Keith Allred’s campaign for the Democratic nomination for governor started Thursday in Twin Falls in an event mixing memories of his youth in the Magic Valley with endorsements from elder statesmen.
Allred, 45, returned to his hometown and the gymnasium of Twin Falls High School, which he graduated from in 1983, to make his pitch for governor before a crowd of more than 200. The founder of The Common Interest, a nonpartisan organization that works in Idaho’s public policy circles, Allred distanced himself from party politics and stressed his independence.
“I’ll be a governor who has a track record of leadership,” he said. “A governor who brings people together to find the commonsense solutions that rise above partisanship and special-interest influence.”
Former Gov. Cecil Andrus, a Democrat, and former state Sen. Laird Noh from Kimberly, a Republican, both put their support behind Allred.
“Government is for all the people and this man understands that,” Andrus said.
Noh, unable to attend because of eye surgery, expressed his support in a letter read at the event by Allan Frost, a trustee for the College of Southern Idaho.
As a director of The Common Interest, Noh said he was a “Republican rancher with nothing bad to say about Butch Otter” who got to know Allred through their work on The Common Interest.
“It is not often enough that we find someone of such uncommon ability, objectivity, and energy who is willing to devote their scarce hours in this land to political public service and leadership,” Noh wrote in his letter. “I believe that once you become acquainted with Keith, regardless of partisan affiliation or the lack thereof, you, too, will not want to let this opportunity slip away.”
Allred spoke of how summers rounding up cattle at his grandfather’s ranch in Utah prepared for him for more challenges in life. A fifth-generation Idahoan, Allred stressed his ties to the region.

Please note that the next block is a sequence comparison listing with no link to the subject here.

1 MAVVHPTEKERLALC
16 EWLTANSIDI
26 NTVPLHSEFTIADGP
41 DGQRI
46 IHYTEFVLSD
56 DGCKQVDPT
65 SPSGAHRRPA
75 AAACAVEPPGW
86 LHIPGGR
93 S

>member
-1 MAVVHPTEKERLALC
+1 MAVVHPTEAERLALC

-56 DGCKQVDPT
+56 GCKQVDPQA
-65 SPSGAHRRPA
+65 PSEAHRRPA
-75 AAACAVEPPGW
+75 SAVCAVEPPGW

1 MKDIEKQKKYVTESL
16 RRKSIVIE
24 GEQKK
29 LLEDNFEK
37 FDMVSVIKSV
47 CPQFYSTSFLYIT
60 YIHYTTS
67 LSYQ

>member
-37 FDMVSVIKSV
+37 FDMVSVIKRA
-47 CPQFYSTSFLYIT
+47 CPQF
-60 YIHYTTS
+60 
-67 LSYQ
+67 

A former Mormon missionary, Allred was born in Redondo Beach, Calif., and his parents divorced before he turned 2. His mother, Carol, later remarried Bob Allred, a Wood River Valley native who began teaching at the College of Southern Idaho in Twin Falls in 1971.
“The Allreds accepted me with a warm and loving embrace as one of their own,” Allred said.
His path also crosses Ivy League geography. He earned an undergraduate degree at Stanford University and taught at Harvard University before returning to Idaho in 2003.
Allred pointed to his work with The Common Interest as preparation for the governor’s office. The group had a hand in getting legislators to reduce property taxes for homeowners.
As an example of how that would fit into the governor’s office, he said he would like to poll Idahoans to get a consensus about what tax breaks should be closed to lower the overall income tax rate.
High on his priority list are job creation and education reform, he said.
His announcement didn’t come without criticism, though. Some Republicans questioned why Allred chose to run as a Democrat after building a reputation for nonpartisanship.
“It makes you wonder if he was really all that nonpartisan,” said Senate President Pro Tempore Bob Geddes, R-Soda Springs.
Allred, though, stressed his independence and willingness to oppose proposals he has a problem with, regardless of party.
“I think people are hungry for a new type of politics and they’ll rally around that,” he said.
In addition to Otter, other candidates for governor are Democrat Lee Chaney, independents Jana Kemp and Pro-Life, and Republicans Ron Peterson, Rex Rammell and Sharon Ullman.
The Associated Press contributed to this report.